Paul Triolo: I think they can take paying clients too, which is a big deal.
Yours truly: That was pretty impressive. And I think Chinese policies in these areas, in hard tech areas compared to consumer tech, are much more accommodating. The local authorities are willing to take some risks.
I think, coming back to the regulatory environment, actually…
Wang Feng: that's the topic I wanna close on now that we're running out of time. The biggest elephant in the room at least when Chinese tech companies are involved is regulation. Lately, there have been mixed signals all around about when the intensity of these campaigns is going to reduce, or when we might see more or less an end to these harsh crackdowns. Of course, the Pekingnology writer with the pulse on Beijing policies, what are your thoughts?
Yours truly: I was saying, is there some sort of consensus that the “worst” regulatory storm is over? I think I read from the European investment banker who shared a note that there were no major material negative rules for the entirety of 2022. It's been 8 months or 7 months + 18 days now. So that's something.
And I think there was, obviously, the valuations of Chinese tech companies have taken a huge hit. And there are some very popular articles and tabulations on social media. If you compare the valuations of the top unicorns with the highest valuations today, and compare them with maybe a few years ago, you see a big reshuffling and the Chinese ones are falling behind. That touched on a lot of nerves.
Also, I put it out in my newsletter yesterday.
That's a research task force from Peking University basically that at the end of the day Beijing realizes that it cannot afford to undercut the tech companies too much.
The platforms represent the future of businesses. Any country that wants to persist participate in the global competition must support the development of its own platforms.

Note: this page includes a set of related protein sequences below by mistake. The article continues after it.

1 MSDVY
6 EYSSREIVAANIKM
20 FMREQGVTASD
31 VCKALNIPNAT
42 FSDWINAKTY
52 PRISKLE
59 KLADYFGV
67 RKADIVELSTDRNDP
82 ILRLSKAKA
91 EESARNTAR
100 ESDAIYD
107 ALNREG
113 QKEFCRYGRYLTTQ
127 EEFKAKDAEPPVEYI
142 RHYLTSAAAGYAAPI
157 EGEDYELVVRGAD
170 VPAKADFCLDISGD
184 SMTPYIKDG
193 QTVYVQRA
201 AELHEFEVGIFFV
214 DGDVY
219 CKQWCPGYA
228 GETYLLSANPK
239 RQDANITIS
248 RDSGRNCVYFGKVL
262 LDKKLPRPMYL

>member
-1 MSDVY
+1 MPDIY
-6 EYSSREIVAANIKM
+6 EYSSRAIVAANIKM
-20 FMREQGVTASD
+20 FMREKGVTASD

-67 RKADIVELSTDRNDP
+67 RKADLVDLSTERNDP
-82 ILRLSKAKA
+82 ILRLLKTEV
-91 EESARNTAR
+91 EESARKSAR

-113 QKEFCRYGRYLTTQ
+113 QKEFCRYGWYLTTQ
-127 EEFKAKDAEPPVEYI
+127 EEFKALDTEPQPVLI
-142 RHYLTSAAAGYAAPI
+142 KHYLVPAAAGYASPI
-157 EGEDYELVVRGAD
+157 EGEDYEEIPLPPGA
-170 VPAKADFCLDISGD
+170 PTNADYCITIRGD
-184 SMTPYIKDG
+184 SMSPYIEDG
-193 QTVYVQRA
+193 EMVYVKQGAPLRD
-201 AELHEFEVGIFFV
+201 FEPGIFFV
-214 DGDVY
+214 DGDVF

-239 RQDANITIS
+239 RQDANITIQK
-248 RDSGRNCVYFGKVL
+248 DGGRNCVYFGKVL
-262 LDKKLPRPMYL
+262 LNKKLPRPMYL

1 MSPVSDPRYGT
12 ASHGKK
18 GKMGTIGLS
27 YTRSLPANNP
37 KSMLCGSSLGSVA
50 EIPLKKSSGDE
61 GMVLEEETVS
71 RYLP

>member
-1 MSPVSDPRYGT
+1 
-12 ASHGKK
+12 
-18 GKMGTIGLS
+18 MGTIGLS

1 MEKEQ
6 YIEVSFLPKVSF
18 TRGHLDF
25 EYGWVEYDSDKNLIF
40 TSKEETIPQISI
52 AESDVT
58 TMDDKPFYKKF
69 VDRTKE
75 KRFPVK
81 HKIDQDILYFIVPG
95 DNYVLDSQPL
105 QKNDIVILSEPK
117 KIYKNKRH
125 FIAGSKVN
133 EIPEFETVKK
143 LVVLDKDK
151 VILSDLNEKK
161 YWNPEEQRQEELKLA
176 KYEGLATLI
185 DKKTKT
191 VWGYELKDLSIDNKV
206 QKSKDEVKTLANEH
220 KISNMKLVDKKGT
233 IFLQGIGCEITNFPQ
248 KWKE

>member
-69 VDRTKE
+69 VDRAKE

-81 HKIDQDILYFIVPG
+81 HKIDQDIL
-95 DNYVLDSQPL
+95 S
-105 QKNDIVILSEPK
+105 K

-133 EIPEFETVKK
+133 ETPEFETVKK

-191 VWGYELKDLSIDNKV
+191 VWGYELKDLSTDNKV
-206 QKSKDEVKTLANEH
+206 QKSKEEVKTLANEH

And also, I've read all the regulatory documents. There is one thing that Beijing has always been emphasizing, which is to support the “international development” of these companies. And so I think this one goal is quite clear. Beijing wants them to succeed internationally.
Wang Feng: Rui? Any thoughts on regulation?
Rui Ma: I agree. I've been calling it, I think some other analysts call it a rectification instead of a crackdown, which I think is a better word, but the worst, quote unquote, worst of it is over. The large frameworks have already been set in motion.
When we say the worst is over, it's just that we're going from a regulatory environment that was extremely lax. So going from like zero to just getting the basic sense, the 0 ~ 1 is always going to feel the most painful, I guess. Right?
So going forward, I do think it's pretty obvious that regulations will continue. They'll just be more refined because again, the rough tracks have already been laid out. I'm personally really interested in seeing what China does in terms of forward-looking regulations on emerging technologies, such as an algorithm.
Recently, some of the big tech companies have to submit parts of their algorithm. I don't know if that was the entirety. We can't see the exact documents of their algorithms to the government. I know that other governments, especially you know, Europe, and the U.S. also have been talking about doing more about this. But China is the only one that's really going forward and really, really making movements here. So I'm really curious because there are no precedents and we'll see what the consequences are.
(On that note, read this:)